The father of all powwows Sunday at Stewart
June 15, 2005
“Fathers and families are traditionally very important to Native American culture,” says Sherry Rupert, member of the Paiute Tribe and coordinator of the annual Father’s Day Pow-wow at Stewart Indian School on Snyder Avenue. “Traditionally, our men serve as our elders and our warriors.”
The spirit of fatherhood as well as that of former Stewart Indian School Braves will be celebrated starting tonight at 7 p.m. at the intertribal grand entry.
“You don’t want to miss the grand entry,” says Rupert. “It’s like a parade.”
The grand entry is when all of the dancers form a procession and wind around the arena in a powerful show of color and costume.
The powwow, co-hosted by the Nevada State Indian Commission, is a fund-raiser to rebuild the now defunct school’s museum and cultural center. The museum was shut down in May 2001 due to lack of funding.
American Indians representing tribes from all over the West are expected to attend the three-day celebration of competitive traditional dancing, alumni events, boxing exhibitions and lots of Indian food and craft vendors featuring Indian fry bread, jewelry, dream catchers and weavings.
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The Stewart Princess contest will crown the best young female dancers ages 7 to 16.
A special “Tiny Tot” category will showcase dancers 4 and under.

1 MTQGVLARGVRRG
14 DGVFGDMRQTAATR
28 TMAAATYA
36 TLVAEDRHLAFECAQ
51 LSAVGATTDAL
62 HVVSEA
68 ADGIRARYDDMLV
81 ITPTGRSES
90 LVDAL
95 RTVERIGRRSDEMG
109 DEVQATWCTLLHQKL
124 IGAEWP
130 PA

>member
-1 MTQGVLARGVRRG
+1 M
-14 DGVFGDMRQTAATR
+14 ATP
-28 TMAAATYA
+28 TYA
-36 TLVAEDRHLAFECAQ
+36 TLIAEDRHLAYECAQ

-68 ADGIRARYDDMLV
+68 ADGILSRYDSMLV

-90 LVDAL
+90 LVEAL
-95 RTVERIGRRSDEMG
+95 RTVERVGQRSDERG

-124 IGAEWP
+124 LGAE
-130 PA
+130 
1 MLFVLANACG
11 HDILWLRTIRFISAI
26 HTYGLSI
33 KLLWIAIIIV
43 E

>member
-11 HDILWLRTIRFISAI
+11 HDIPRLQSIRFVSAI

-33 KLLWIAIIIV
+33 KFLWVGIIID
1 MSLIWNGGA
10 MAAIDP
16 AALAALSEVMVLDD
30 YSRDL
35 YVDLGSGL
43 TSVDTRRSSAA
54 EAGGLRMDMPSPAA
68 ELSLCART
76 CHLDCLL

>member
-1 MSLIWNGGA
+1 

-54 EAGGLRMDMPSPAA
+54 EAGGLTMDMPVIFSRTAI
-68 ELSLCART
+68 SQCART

“Very cute,” warns Rupert. “It definitely gets the flash bulbs going.”
Rupert says some of the kids aren’t even old enough to walk but are dressed up in traditional costumes and sort of crawl along to the beat of the drums.
A special reunion and resource tent will be available to alumni of the Stewart Indian School that will include yearbooks, pictures and memorabilia for former Braves.
The boxing exhibition will run from 5-7 p.m. Saturday.
A Gardnerville group called Red Hoop will provide the drumming for the event.
“All the memorabilia, from old band uniforms to school artifacts are all in storage and ready to go,” said Rupert.
“We have a building set aside for the museum,” she says. “All we need is the funding.”
The Stewart Indian School was established in 1890 by the federal government in order to educate American Indians. Members of more than 200 tribes passed through its doors during its 90-year history. The school was closed in 1980 and is now owned by the state.
Admission to the event is free.
“All are welcome and we encourage everyone to come out and celebrate Father’s Day at the powwow,” says Rupert.
The event takes place in a family-friendly, health-positive environment, according to Rupert, meaning no drugs or alcohol are allowed anywhere on facility grounds.
There will also be a raffle, with prizes ranging from blankets to beaded lamps, and numerous gift certificates donated by local businesses.
n Contact reporter Peter Thompson at firstname.lastname@example.org or 881-1215.
If you go
What: Father’s Day Pow-wow
When: Friday through Sunday
Where: Stewart Indian School campus, 5500 Snyder Ave.
7 p.m. today;
1 p.m. and 7 p.m. Saturday
1 p.m. Sunday